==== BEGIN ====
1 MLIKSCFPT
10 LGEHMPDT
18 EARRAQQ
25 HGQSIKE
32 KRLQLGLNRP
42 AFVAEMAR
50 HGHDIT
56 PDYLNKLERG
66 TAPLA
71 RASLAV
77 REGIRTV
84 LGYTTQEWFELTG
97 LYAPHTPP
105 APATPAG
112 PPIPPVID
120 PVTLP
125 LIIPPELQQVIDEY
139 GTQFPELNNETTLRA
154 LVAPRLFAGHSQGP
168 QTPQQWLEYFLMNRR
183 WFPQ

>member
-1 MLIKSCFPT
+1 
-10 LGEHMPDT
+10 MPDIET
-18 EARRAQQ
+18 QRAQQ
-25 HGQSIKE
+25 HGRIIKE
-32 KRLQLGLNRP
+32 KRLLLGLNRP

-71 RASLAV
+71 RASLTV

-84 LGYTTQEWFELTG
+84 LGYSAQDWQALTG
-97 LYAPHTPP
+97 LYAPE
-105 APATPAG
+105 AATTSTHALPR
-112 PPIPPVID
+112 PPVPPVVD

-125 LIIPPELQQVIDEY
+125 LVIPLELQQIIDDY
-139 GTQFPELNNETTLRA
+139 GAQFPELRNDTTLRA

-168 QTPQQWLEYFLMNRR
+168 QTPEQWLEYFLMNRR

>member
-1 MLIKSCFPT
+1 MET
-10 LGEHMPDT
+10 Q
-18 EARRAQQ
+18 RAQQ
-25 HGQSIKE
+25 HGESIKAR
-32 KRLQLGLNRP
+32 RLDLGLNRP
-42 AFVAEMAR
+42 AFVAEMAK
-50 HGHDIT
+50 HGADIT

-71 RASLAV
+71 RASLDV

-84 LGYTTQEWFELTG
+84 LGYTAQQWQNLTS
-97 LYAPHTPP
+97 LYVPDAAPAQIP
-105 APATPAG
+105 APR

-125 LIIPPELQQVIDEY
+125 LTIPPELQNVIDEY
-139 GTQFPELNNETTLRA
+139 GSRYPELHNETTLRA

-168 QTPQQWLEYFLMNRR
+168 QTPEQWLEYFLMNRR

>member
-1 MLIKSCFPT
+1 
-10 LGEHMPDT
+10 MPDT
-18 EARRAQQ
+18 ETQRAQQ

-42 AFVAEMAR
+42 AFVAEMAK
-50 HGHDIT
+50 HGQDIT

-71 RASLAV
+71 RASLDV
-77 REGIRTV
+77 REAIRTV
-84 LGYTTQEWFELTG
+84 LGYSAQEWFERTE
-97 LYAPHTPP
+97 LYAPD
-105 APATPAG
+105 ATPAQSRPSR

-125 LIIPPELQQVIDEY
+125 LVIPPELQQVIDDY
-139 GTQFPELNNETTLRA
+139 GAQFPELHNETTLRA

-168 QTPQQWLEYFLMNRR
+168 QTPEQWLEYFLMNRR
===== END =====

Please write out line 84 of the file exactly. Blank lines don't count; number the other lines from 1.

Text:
+18 ETQRAQQ